Bloomberg.com: U.S.: "Morgan Stanley Chairman and Chief Executive Officer John Mack said he's changing his employment agreement with the firm and no longer will accept a guarantee of $25 million a year in pay. Mack's pay will be based on the firm's performance, instead of being pegged to the compensation received by his four Wall Street counterparts, he said in a letter to employees today. He would have received a minimum of $25 million this year and again in 2006 provided the CEOs of Goldman Sachs Group Inc., Merrill Lynch & Co., Bear Stearns Cos. and Lehman Brothers Holdings Inc. made an average of at least that much.
'I don't want anyone to think that I am entitled to something that others are not,' Mack said in the letter, a copy of which was sent to Bloomberg. 'This is a business built on trust.'
His reversal highlights the pressure Mack is under to rebuild morale and restore Morgan Stanley's reputation after a public battle to oust his predecessor. Morgan Stanley said yesterday that former Chairman and CEO Philip Purcell, 61, will receive a cash retirement bonus of $44 million and co-President Stephen Crawford, 41, can collect $32 million should he resign for any reason by Aug. 4.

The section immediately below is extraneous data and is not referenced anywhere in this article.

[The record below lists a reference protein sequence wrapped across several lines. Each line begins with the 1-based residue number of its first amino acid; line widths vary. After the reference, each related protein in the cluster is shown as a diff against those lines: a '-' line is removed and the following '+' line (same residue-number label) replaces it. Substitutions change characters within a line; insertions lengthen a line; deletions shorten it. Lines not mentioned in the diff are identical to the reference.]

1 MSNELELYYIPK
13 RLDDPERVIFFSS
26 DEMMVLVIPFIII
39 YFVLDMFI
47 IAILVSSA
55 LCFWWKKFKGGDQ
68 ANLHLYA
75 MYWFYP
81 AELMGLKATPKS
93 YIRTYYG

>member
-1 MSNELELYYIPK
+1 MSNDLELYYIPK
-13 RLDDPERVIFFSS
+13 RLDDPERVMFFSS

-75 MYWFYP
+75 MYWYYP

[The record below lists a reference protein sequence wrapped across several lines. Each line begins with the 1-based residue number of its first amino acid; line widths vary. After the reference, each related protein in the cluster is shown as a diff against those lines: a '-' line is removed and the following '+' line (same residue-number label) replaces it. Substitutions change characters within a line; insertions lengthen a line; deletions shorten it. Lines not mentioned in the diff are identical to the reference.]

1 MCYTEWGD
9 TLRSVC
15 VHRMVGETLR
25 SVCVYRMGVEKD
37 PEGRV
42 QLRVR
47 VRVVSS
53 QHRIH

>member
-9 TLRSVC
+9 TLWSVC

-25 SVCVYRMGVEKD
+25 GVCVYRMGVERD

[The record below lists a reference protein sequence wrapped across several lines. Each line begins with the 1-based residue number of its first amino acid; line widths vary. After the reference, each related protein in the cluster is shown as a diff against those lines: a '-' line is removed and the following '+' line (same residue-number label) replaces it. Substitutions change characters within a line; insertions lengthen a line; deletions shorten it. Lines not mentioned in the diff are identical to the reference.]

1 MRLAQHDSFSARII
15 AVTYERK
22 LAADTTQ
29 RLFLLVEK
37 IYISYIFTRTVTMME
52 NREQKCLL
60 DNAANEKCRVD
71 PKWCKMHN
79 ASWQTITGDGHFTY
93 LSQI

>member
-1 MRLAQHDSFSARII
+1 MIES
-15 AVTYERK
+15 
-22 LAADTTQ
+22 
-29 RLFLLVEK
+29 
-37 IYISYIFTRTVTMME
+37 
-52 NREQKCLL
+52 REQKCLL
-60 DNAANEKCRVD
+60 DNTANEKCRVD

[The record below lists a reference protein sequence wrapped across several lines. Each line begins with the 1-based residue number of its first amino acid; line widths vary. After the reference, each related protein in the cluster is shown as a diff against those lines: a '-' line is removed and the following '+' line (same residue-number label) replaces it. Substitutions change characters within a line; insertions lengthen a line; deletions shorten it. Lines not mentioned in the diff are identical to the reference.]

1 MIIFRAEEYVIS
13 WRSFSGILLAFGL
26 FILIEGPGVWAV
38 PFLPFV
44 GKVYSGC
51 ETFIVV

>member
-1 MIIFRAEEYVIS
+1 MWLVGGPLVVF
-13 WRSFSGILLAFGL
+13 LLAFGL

Purcell's package has drawn fire from some investors as being too high for someone who presided over a 50 percent decline in the New York-based firm's shares during his last five years in charge.
Mack said certain decisions were made by others at the firm 'in good faith' and he's not going to 'second-guess' them.
'Even if the previous contract seemed technically reasonable, Mack seems to be saying he'll leave it up to the board to reward him as he tries to enhance shareholder value and increase the performance of the business,' said Michael McKeon, head of financial-services consulting at Booz Allen Hamilton Inc. in New York."
Nice move - it reassures all stakeholders that Mack is fair and willing to bet on himself as he obviously is doing. I would bet with him that he will make even more with this "generous and fair" move on his part given how Morgan Stanley compensated CEO failure. Also note Mack certainly accepted his signing bonus as detailed in my post a few days ago. Mack was very wealthy before his return to Morgan and now he's betting house money - and it is good for the firm too.